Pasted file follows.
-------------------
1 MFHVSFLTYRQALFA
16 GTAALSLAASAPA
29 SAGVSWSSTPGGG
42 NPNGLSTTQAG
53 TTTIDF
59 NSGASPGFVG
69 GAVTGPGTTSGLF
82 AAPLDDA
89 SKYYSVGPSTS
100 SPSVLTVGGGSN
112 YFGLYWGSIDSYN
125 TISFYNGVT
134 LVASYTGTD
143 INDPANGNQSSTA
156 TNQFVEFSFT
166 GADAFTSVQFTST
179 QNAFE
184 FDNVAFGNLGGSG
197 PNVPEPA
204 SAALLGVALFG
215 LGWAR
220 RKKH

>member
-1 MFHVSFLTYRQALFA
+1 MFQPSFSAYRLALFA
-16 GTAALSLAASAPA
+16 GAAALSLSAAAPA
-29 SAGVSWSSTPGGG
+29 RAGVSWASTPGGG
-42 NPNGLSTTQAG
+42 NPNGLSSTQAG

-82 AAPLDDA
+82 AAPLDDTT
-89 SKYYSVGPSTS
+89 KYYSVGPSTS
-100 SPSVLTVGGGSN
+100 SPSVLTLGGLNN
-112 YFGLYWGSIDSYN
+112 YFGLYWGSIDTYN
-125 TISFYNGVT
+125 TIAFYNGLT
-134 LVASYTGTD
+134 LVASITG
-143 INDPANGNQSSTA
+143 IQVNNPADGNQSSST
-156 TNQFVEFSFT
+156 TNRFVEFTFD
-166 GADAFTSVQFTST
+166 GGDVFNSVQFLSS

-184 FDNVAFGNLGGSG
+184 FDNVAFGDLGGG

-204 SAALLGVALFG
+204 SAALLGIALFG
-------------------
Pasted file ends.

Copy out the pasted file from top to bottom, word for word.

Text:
1 MFHVSFLTYRQALFA
16 GTAALSLAASAPA
29 SAGVSWSSTPGGG
42 NPNGLSTTQAG
53 TTTIDF
59 NSGASPGFVG
69 GAVTGPGTTSGLF
82 AAPLDDA
89 SKYYSVGPSTS
100 SPSVLTVGGGSN
112 YFGLYWGSIDSYN
125 TISFYNGVT
134 LVASYTGTD
143 INDPANGNQSSTA
156 TNQFVEFSFT
166 GADAFTSVQFTST
179 QNAFE
184 FDNVAFGNLGGSG
197 PNVPEPA
204 SAALLGVALFG
215 LGWAR
220 RKKH

>member
-1 MFHVSFLTYRQALFA
+1 MFQPSFSAYRLALFA
-16 GTAALSLAASAPA
+16 GAAALSLSAAAPA
-29 SAGVSWSSTPGGG
+29 RAGVSWASTPGGG
-42 NPNGLSTTQAG
+42 NPNGLSSTQAG

-82 AAPLDDA
+82 AAPLDDTT
-89 SKYYSVGPSTS
+89 KYYSVGPSTS
-100 SPSVLTVGGGSN
+100 SPSVLTLGGLNN
-112 YFGLYWGSIDSYN
+112 YFGLYWGSIDTYN
-125 TISFYNGVT
+125 TIAFYNGLT
-134 LVASYTGTD
+134 LVASITG
-143 INDPANGNQSSTA
+143 IQVNNPADGNQSSST
-156 TNQFVEFSFT
+156 TNRFVEFTFD
-166 GADAFTSVQFTST
+166 GGDVFNSVQFLSS

-184 FDNVAFGNLGGSG
+184 FDNVAFGDLGGG

-204 SAALLGVALFG
+204 SAALLGIALFG